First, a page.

However, you may get backlinks from irrelevant pages or sites, which can hurt your rankings (think Penguin and all those lovely animals).
Here’s another valid question—will redirects dilute the page rank of a page or site?
According to one Google exec by the name of John Mueller, you don’t lose any link juice when you redirect using 301 or 302 especially if you have moved from HTTP to HTTPS.
How “Permanent” is Permanent
Some would say they won’t call a 301 redirect as “permanent” if it wasn’t, right? That is of course a valid point.
However, of course in the real world we all know that terms like “permanent” and “unlimited” don’t really mean what we theoretically think it says.
Well, if you don’t pay your subscription then don’t expect the webhost to continue hosting your site—so there, that’s one loophole.
Well, the point here is that the 301 redirect is only “permanent” only as long as the redirect command is still present in source server.
The next question is also just as relevant—how long should you keep or maintain the 301 redirect?
Coz, well, if you remove it Google will re-index everything like the old URL and the new one aren’t related (i.e. two separate sites).
Mueller again tells us that Google expects the 301 redirect command to stay there for a long time—long term stays people.
So, how long is “long term” for these search engines?
He answers again by saying that at least a year – that is the bare minimum.
Emphasis is on minimum.
The goal here is to make sure that everything that was once pointing to the old URL of that site or page that you were using is now pointed to the new one that you are currently using.
The thing is we don’t really know and we really can’t tell if all the backlinks and other links that are pointing to your old site/URL have all been moved to the new one.
It takes time and so we should give it time.
Chain Redirect Limits
Things like chain 301 redirects can happen and some people do this.
Some webmasters make 5 or 6 redirect hops when they design their pages.
However, the peeps from Google say that this is bad practice.
The limit seems to be from 1 to 3 hops and no more.
Others have hinted that going up to 4 or 5 hops is already risking your site getting penalized—according to experience.
However, back in 2017 Google admitted that they will follow up to 5 hops in a redirect chain.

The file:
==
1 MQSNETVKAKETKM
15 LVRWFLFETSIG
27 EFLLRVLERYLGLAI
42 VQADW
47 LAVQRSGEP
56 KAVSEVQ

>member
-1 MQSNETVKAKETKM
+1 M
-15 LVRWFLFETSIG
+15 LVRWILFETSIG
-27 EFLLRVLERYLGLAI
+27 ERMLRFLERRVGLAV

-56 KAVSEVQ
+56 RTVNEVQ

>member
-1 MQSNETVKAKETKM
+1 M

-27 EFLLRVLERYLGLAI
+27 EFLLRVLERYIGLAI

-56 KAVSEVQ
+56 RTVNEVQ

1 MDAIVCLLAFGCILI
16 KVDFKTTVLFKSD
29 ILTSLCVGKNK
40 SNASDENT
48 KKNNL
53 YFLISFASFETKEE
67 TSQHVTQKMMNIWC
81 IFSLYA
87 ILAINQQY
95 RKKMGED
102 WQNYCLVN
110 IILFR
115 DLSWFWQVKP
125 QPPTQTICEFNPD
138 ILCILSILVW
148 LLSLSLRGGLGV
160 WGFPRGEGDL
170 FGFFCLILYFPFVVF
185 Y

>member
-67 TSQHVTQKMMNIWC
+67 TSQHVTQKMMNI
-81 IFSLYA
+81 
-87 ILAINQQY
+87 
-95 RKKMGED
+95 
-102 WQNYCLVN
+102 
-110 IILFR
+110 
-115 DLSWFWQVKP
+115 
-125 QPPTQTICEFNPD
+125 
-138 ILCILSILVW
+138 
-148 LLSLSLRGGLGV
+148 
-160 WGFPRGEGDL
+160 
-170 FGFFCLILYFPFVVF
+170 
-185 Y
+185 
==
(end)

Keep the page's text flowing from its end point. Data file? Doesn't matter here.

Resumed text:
Hint: things can change and sometimes they are changed without you knowing it. Keep it safe—limit the number of hops in your redirect chains.
301 Redirects May Be Treated as a Soft 404
A 404 error page is that page returned to the user telling them that the page that they are trying to access doesn’t exist.
In some instances it is a page that has little to no usable content such as an empty page.
Is it possible for the pages that are not actually the equivalent of the original to be flagged or labeled as a soft error 404?
The answer is yes.
However, do take note that there won’t be that may soft 404s on many sites that they have become major problems.
It does happen however to auto generated content.
That means you can’t cheat and Google will find out about it and thus produce a soft 404 error.
What Google and the other search engines want is for you tell browsers (and of course your site’s visitors) what they’re actually getting.
If it is the same page with the same content but with a different URL then use a 301 redirect (or 302 if it is only temporary).
Some use a 404 (or 410) improperly. Some redirect to the site’s home page (or some other page) instead of returning a 404. And doing that can be problematic.
This can impact your crawl coverage. Some of your existing and unique web pages may end up getting undiscovered or get fewer visits.
Google will also treat incorrect redirects as well as mismatched redirects as an error 404.
Simply put, you shouldn’t be sloppy when implementing a 301 redirect.
If a page is expired or if it doesn’t exist then tell it for what it is.
Use a 301 redirect so that it will pass page SEO, DA, PR, and PA and thus not affecting your rankings in the end.